How do you like your GM Screen?
The GM Screen is a essentially a reference sheet, comprised of several card sheets that fold out and can be stood up to serve another purpose, that is, to hide the GM's notes and dice rolls. On the inside, the side facing the GM are listed all of the tables that the GM might want or need at a glance without the need to have to leaf quickly through the core rulebook. On the outside, facing the players, is either more tables for their benefit or representative artwork for the game itself. This is both the basic function and the basic format of the screen, neither of which has changed very little over the years. Beyond the basic format, much has changed though.
To begin with the general format has split, between portrait and landscape formats. The result of the landscape format is a lower screen, and if not a sturdier screen, than at least one that is less prone to being knocked over. Another change has been in the weight of card used to construct the screen. Exile Studios pioneered a new sturdier and durable screen when its printers took two covers from the Hollow Earth Expedition core rule book and literally turned them into the game's screen. This marked a change from the earlier and flimsier screens that had been done in too light a cardstock, and many publishers have followed suit.
Once you have decided upon your screen format, the next question is what you have put with it. Do you include a poster or poster map, such as Chaosium, Inc.’s last screen for Call of Cthulhu, Sixth Edition? Or a reference work like the GM Resource Book for Pelgrane Press’ Trail of Cthulhu? Or scenarios such as ‘Blackwater Creek’ and ‘Missed Dues’ from the Call of Cthulhu Keeper Screen for use with Call of Cthulhu, Seventh Edition? In general, the heavier and sturdier the screen, the more likely it is that the screen will be sold unaccompanied, such as those published by Cubicle Seven Entertainment for the Starblazer Adventures: The Rock & Roll Space Opera Adventure Game and Doctor Who: Adventures in Time and Space RPGs.
So how do I like my GM Screen?
I like my Screen to come with something. Not a poster or poster map, but some form of reference material. Which is why I am fond of both the Sholari Reference Pack for SkyRealms of Jorune and the GM Resource Book for Pelgrane Press’ Trail of Cthulhu. Nevertheless, I also like GM Screens when they come with a scenario, which is one reason why I like the Game Master’s Kit for Fantasy Flight Games’ Legend of the Fifth Rings Roleplaying. As the name suggests, this is the Game Master’s screen and pack for use with the roleplaying game set in a fantasy version of feudal Japan, but also heavily influenced by other Asian cultures. For what comes with the screen in the Game Master’s Kit is a scenario which builds on the campaign begun with the Legend of the Five Rings Roleplaying Beginner Game, focusing on a very different part of Rokugan.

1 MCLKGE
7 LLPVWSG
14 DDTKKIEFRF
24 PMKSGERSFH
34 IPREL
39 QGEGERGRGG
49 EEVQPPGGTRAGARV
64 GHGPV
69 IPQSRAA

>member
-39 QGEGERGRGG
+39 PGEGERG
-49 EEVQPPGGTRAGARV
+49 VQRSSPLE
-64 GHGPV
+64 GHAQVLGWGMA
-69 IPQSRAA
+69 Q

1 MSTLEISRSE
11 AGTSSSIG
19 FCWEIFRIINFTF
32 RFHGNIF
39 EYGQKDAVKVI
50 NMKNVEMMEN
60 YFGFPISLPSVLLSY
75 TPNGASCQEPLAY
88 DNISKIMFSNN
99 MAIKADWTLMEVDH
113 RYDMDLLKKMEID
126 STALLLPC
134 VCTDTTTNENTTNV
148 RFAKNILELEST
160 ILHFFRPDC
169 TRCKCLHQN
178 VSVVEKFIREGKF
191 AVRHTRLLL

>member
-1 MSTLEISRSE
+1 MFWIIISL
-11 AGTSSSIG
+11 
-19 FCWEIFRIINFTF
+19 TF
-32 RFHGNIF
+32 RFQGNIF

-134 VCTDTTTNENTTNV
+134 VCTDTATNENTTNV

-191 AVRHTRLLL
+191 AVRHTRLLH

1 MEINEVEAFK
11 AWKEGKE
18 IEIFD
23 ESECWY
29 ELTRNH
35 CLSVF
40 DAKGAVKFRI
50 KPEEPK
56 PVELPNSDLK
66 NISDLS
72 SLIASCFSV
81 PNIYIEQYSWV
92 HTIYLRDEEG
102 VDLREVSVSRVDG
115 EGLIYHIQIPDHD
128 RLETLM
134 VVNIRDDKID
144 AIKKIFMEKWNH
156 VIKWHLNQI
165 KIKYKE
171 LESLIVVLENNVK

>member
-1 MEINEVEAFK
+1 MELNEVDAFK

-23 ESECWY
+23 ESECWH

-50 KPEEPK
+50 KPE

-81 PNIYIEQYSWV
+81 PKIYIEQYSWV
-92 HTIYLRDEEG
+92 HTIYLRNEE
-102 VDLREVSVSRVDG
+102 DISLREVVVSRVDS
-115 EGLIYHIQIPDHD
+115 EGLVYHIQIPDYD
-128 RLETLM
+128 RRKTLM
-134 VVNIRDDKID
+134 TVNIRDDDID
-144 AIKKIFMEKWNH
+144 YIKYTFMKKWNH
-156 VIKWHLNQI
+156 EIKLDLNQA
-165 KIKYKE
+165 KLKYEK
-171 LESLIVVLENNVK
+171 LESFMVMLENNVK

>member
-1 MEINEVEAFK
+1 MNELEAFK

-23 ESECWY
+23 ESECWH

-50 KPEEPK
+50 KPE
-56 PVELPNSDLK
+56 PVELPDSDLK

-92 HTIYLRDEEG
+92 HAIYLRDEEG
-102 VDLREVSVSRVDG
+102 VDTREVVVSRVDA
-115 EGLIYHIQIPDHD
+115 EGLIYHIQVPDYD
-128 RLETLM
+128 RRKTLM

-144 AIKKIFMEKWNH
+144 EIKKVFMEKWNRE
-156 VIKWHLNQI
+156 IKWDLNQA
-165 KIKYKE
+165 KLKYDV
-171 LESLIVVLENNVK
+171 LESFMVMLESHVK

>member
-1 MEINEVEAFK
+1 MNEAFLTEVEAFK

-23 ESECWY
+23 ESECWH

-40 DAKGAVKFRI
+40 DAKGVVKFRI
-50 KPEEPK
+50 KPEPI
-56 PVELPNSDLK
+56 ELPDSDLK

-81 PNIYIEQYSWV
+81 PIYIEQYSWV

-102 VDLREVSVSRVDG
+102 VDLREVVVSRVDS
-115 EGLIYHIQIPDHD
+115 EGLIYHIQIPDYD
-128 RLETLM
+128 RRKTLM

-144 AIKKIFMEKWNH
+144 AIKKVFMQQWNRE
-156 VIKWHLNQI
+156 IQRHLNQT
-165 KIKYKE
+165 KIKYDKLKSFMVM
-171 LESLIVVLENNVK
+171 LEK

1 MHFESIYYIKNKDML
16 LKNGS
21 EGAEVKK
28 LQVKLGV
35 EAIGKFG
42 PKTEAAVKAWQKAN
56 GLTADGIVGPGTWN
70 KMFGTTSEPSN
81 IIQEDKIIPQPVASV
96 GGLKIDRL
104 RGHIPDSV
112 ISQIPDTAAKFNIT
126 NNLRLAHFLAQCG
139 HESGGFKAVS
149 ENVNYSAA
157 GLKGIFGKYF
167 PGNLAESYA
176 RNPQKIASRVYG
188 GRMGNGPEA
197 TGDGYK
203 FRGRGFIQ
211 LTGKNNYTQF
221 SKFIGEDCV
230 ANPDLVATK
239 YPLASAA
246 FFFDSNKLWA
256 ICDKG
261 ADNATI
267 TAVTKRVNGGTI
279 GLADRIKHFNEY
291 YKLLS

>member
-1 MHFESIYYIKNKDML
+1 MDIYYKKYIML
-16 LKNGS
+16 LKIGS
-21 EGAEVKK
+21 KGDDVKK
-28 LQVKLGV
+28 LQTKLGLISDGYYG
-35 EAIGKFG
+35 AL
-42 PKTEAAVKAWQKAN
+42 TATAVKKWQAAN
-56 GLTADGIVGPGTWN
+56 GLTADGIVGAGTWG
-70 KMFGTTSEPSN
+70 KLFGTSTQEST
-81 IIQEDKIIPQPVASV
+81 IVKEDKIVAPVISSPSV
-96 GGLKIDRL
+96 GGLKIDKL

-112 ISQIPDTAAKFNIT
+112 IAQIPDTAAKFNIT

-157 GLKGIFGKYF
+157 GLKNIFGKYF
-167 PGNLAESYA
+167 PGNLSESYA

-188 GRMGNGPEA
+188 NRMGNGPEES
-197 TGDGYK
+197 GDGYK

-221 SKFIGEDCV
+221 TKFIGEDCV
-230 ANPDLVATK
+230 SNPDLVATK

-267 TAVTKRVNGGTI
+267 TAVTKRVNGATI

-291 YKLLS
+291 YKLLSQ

The Game Master Screen is a four-panel affair in portrait format—as opposed to the trend for Game Master Screens to be in landscape format—done in sturdy cardboard. On the front is a panorama of a landscape, set before a wide mountain range. In the centre is a manicured garden a lake and islands connected by a bridge, whilst on the lakeshore stands a pagoda. To the left the lands become black and blighted, whilst to the right, the lands and mountains are covered in snow. What this actually depicts is Rokugan in its entirety, from the twisted Shadowlands beyond the Wall in the south to the mountains in the far north of Rokugan and the Phoenix Clan lands. In between are the delicate, almost pastoral lands of Rokugan itself. Altogether, this is a lovely illustration, if not necessarily an exciting one.
On the other side, what is clear about the layout of the screen is that despite there being a lot of information the designers could have put on here, they have opted for an open layout, so that the content is easy to read. It is also very clearly marked with the page references for when the Game Master needs to look something up in the core book. The basics of Legend of the Fifth Rings Roleplaying’s mechanics are summarised on the left-hand panel, including an explanation the five Rings, dice symbols, turn structure, how to make a check when performing an action, and skill groups, skills, and approaches. Some of this information is perhaps a little basic, but the table of skill groups, skills, and approaches is perfect. The inner left-hand panel gives sample tasks and task numbers, summarises the game’s stances for when a character is in a skirmish, duel, or intrigue, common conflict actions, silhouette sizes, unarmed combat damages, advantages and disadvantages, range bands, and examples of spending Opportunity in play. This last section feels a bit truncated and as if more explanation and examples were needed. After all, this comes up quite a lot in play and there is a whole page devoted to it in the core rules. The inclusion of the whole table would have been more useful.